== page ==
7 On a hill east of Jerusalem, Solomon built a high place for Chemosh the detestable god of Moab, and for Molek the detestable god of the Ammonites. 8 He did the same for all his foreign wives, who burned incense and offered sacrifices to their gods.
9 The LORD became angry with Solomon because his heart had turned away from the LORD, the God of Israel, who had appeared to him twice. 10 Although he had forbidden Solomon to follow other gods, Solomon did not keep the LORD’s command. 11 So the LORD said to Solomon, “Since this is your attitude and you have not kept my covenant and my decrees, which I commanded you, I will most certainly tear the kingdom away from you and give it to one of your subordinates. 12 Nevertheless, for the sake of David your father, I will not do it during your lifetime. I will tear it out of the hand of your son. 13 Yet I will not tear the whole kingdom from him, but will give him one tribe for the sake of David my servant and for the sake of Jerusalem, which I have chosen.”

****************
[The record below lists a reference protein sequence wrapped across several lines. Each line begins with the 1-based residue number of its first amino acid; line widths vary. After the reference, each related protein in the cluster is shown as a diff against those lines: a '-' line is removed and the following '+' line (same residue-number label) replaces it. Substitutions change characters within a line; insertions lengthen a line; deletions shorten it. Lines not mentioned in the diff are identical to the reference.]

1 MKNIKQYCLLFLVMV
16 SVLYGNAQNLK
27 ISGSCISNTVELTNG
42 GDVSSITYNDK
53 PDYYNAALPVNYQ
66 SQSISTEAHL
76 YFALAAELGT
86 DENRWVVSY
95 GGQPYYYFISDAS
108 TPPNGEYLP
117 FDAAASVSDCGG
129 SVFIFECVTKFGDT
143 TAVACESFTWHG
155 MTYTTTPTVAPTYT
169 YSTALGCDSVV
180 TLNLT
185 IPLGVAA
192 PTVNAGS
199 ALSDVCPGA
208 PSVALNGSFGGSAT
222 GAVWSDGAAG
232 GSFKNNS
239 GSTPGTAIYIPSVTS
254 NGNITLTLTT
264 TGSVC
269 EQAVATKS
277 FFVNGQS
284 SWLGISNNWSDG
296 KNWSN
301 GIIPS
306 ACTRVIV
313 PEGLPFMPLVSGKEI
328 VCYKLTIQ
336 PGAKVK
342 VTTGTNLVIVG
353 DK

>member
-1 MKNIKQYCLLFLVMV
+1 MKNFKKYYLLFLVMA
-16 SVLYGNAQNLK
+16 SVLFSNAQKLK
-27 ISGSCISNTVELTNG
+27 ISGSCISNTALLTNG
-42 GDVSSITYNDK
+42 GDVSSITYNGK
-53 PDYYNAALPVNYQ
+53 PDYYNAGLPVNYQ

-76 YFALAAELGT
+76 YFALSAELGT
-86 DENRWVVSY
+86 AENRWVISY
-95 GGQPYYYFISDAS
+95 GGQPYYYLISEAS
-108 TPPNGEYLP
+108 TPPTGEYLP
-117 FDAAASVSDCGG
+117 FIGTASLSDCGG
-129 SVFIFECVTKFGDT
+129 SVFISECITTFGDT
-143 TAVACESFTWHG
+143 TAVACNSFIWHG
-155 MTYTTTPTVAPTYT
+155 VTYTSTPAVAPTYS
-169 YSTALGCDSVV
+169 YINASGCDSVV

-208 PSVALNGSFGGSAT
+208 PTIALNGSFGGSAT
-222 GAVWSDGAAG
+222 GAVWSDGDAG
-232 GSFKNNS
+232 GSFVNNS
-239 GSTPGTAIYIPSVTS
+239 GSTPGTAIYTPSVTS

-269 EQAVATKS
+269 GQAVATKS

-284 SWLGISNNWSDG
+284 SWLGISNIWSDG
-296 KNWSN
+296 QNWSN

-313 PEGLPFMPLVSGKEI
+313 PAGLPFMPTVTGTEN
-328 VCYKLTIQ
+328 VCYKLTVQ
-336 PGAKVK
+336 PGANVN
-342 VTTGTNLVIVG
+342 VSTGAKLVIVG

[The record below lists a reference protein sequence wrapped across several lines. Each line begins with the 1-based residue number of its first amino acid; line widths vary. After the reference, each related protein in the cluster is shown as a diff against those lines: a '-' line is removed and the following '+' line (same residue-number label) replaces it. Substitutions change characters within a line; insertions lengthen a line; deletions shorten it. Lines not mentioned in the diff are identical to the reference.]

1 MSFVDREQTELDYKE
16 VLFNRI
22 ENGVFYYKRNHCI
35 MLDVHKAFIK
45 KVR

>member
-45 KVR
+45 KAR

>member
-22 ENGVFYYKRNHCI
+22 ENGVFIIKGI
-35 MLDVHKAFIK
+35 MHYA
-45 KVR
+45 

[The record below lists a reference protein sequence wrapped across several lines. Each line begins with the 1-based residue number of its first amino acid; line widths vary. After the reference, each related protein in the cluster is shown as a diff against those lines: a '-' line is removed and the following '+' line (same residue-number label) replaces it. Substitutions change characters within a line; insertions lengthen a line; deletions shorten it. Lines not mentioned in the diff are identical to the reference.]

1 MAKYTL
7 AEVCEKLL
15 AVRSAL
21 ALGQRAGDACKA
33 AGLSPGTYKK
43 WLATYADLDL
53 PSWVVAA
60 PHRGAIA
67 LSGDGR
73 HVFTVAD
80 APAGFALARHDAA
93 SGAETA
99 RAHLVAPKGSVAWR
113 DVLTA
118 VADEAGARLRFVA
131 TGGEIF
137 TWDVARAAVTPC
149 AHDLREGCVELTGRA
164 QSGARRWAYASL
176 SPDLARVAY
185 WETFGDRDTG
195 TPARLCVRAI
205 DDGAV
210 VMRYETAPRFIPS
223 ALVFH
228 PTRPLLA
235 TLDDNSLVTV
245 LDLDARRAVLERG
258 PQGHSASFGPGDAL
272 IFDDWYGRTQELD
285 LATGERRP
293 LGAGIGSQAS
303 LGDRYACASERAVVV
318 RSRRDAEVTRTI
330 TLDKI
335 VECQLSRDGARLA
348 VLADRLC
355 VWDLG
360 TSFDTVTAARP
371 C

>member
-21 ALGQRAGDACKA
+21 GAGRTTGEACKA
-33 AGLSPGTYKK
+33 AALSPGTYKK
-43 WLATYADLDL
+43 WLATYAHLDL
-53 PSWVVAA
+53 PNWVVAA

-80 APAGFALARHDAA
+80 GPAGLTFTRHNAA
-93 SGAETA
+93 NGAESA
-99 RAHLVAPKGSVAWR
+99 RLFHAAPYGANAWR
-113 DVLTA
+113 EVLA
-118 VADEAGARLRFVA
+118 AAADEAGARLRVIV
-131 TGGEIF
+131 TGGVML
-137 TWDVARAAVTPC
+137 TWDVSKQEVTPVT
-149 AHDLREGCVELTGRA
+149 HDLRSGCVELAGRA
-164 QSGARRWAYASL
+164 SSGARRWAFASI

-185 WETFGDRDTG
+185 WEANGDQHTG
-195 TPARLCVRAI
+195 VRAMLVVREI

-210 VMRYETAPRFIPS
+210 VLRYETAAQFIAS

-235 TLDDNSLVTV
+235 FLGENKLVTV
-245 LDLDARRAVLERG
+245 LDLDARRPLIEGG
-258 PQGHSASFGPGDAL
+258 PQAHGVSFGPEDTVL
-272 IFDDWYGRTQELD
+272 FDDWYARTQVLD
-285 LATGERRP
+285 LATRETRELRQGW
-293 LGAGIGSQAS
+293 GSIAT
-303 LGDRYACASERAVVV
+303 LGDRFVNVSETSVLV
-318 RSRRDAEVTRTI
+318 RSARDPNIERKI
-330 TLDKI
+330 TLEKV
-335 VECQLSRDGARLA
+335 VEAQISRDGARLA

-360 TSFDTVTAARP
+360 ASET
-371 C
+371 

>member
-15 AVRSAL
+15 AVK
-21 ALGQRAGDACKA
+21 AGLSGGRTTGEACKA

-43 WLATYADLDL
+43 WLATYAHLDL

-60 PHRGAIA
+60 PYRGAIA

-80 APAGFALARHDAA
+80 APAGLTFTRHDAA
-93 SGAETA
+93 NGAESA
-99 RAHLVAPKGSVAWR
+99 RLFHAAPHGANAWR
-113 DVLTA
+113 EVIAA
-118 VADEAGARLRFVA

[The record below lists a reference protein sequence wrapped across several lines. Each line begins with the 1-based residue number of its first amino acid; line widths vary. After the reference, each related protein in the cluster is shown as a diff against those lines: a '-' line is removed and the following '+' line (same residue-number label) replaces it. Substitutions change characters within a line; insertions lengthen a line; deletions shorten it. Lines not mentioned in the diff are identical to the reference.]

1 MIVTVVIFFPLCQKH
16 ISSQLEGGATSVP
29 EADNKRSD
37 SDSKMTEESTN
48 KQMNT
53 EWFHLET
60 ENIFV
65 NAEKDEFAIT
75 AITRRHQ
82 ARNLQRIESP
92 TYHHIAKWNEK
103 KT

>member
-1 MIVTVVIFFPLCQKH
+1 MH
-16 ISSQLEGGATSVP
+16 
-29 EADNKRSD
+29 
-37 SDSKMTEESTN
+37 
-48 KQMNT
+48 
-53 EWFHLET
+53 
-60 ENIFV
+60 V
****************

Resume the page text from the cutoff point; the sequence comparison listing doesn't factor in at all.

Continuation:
God promised the entire kingdom of Israel to the descendants of David forever, if they only remained obedient. David reminded Solomon of this promise shortly before his death (1 Kings 2:4). Yet they could not remain faithful even one generation.
HERE is “Find Us Faithful” by Steve Green.
Two foreign adversaries . . .
14 Then the LORD raised up against Solomon an adversary,
In 1 Kings 5:4, Solomon says to King Hiram, who is helping him build the temple, “But now the LORD my God has given me rest on every side, and there is no adversary or disaster.” Yet here we read, “the LORD raised up an adversary.” God will try various methods to get our attention when we stray away from his ways. Heavenly Father, help us follow you in all things.